Gelato is NOT ice-cream

No other topic has created as much feedback as our constant talk about gelato. Now our dear friend Anja asks me “why you keep saying ‘gelato’, why don’t you say ‘ice-cream'”?

Well, besides that gelato sounds way cooler and we have to work on our Italian language skills, gelato and ice cream are 2 different things!

The main differences seem to be

  • First, there’s more “overrun” in North American style ice creams than in gelato. “Overrun” is the amount of air beaten into the ice cream during the freezing process. As a result, gelato tends to have a more intense, concentrated flavour.
  • The fat content of North American style ice creams is higher, ranging between 16- 30%, whereas gelato only contains 3-10% fat. This is because North American style ice cream actually uses cream, whereas gelato is made with milk, water or soy milk (depending on the flavour).
  • (from

    Wow, that means we can actually eat more gelato!!!

    This entry was posted in Food, Italy. Bookmark the permalink.

    4 Responses to Gelato is NOT ice-cream

    1. Frances.T says:

      JUST THOUGHT I’D ADD THIS..FROM A LONGER ARTICLE ON Pistachio Gelato @ (First appeared in Los Angeles Times Magazine, June 13, 2004 )

      “The invention of Italian gelato predates the 1744 debut of American ice cream by fewer than 100 years, but culinary myths about its origin have swirled for centuries. Two of the more beloved and tenacious legends place gelato’s icy ancestors with Marco Polo on his return from China in the 13th century (a trip some scholars doubt took place), and in Catherine de Médicis’ dowry when she moved to France in 1533 to wed the Duc d’Orléans. But there is no record of how these treats were frozen nor are there any recipes.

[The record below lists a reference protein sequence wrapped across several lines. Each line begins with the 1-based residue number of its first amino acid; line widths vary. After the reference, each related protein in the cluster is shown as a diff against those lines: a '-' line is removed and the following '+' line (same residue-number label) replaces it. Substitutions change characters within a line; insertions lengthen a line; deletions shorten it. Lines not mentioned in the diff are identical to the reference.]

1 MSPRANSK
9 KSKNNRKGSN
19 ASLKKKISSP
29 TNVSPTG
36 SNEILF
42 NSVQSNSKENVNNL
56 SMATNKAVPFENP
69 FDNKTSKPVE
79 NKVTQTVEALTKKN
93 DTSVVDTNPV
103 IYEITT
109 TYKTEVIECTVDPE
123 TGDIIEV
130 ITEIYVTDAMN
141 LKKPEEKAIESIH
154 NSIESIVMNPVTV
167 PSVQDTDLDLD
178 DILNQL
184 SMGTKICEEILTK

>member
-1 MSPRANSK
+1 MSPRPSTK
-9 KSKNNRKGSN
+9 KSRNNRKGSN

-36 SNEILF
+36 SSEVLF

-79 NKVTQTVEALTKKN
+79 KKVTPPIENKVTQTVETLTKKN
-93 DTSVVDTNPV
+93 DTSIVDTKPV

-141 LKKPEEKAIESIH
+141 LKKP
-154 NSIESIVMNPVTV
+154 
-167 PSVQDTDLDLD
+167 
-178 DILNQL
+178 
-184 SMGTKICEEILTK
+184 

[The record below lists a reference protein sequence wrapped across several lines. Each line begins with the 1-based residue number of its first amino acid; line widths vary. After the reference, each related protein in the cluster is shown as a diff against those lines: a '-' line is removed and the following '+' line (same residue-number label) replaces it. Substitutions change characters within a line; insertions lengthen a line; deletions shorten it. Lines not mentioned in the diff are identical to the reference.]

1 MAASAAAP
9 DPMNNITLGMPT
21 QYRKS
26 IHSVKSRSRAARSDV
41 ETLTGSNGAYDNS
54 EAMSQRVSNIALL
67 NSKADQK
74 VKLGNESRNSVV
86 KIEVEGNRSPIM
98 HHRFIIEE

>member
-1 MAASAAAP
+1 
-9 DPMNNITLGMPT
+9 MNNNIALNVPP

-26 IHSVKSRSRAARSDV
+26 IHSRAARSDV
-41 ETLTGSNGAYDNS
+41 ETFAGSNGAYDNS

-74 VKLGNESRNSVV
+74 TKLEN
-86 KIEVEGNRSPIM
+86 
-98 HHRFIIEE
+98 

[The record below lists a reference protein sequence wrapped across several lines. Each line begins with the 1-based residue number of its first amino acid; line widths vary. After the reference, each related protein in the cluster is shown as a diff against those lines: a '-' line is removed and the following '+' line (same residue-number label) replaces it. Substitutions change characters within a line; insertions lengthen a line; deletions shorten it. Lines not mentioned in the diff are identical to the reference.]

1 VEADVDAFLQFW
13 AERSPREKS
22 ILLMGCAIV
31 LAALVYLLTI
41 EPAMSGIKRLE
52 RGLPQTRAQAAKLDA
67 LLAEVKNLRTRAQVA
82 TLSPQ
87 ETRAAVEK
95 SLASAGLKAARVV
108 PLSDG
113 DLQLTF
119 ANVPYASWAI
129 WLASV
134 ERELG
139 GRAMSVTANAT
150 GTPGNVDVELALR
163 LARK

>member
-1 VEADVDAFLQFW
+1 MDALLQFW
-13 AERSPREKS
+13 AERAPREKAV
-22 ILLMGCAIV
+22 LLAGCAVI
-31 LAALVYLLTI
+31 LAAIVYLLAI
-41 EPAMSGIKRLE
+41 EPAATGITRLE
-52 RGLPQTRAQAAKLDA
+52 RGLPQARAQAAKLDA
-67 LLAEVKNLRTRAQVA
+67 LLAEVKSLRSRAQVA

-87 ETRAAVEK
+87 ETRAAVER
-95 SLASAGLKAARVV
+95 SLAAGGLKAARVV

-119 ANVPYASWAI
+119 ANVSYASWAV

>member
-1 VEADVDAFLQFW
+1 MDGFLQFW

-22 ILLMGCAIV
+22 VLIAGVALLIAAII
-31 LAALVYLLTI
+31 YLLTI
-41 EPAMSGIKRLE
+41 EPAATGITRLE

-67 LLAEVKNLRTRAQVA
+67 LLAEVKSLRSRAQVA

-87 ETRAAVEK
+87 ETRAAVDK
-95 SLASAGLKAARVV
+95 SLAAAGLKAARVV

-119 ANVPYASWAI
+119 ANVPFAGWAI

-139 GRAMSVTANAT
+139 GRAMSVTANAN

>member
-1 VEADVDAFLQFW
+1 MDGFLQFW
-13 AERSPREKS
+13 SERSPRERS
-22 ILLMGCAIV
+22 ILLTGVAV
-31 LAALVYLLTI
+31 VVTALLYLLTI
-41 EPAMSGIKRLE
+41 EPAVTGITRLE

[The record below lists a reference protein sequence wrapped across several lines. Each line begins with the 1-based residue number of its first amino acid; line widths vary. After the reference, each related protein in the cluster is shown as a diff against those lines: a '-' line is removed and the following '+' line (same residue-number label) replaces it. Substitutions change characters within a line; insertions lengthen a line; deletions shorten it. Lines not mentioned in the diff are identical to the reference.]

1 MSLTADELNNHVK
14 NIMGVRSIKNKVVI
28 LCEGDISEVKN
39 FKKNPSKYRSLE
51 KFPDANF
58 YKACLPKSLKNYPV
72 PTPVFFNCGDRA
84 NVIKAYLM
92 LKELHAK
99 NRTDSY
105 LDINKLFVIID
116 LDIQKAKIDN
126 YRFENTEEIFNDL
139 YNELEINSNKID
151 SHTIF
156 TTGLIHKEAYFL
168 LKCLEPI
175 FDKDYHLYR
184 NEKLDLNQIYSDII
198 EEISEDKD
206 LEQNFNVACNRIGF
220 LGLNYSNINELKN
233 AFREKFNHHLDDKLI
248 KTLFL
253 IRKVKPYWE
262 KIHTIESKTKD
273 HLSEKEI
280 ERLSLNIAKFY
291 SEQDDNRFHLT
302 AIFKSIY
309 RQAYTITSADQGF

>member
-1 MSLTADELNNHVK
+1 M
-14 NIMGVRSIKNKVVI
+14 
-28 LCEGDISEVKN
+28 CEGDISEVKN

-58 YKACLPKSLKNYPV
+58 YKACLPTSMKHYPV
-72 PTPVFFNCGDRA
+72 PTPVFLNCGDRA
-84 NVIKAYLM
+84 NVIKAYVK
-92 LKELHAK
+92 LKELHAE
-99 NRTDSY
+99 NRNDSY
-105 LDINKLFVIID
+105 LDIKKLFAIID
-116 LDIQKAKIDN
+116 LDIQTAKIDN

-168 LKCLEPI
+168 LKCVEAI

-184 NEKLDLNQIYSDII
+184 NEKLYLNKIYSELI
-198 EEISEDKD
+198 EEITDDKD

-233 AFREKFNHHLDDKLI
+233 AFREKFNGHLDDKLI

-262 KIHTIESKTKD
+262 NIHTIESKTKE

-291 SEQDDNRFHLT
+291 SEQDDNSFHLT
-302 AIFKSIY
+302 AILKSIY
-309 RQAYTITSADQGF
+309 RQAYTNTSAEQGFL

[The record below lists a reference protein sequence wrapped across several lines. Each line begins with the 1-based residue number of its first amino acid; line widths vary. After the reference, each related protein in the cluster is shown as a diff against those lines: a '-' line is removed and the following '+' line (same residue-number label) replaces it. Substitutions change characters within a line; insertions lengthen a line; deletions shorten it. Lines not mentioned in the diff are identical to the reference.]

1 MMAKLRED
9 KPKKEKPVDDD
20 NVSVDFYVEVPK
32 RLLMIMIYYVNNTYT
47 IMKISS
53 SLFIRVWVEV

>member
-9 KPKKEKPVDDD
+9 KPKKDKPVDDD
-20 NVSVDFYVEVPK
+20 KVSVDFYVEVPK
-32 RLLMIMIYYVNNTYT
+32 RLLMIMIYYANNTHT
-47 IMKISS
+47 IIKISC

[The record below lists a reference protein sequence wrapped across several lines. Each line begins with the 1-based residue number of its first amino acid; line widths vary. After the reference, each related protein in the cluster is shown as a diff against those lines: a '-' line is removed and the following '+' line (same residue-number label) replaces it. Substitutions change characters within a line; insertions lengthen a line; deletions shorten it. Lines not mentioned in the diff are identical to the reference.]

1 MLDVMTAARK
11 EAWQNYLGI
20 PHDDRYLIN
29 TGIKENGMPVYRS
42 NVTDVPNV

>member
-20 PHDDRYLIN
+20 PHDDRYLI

“The first time man-made freezing techniques were written about in Europe was around the mid-1500s,” says Micol Negrin, author of Rustico: Regional Italian Country Cooking. “Until then, people in the Mediterranean who enjoyed cold sweets were those who had access to snow that came from Mt. Etna on the island of Sicily.”


    2. Anja says:

      Thanks for clearing this :-), actually I bought a little “gelato-machine” years ago, tried once to make it on my own…but still prefer Italian Gelato in the street :-) I prefer a flavor mix of espresso and brittle…yummy !

    3. Marco from Turin says:

      gelato “artigianale” is not ice cream. The american style ice cream is
      based on a common industrial production process through all the world. Thus if you buy some pre-packaged ice cream you won’t find them so different from the US ones (except for the size maybe :) )
      If you buy gelato “artigianale” (craftsmade), that’s real gelato :)

    4. You mentioned how it was cooler to say and how you could eat more of it – but you should really emphasize how much better tasting it is too!

    Leave a Reply

    Your email address will not be published.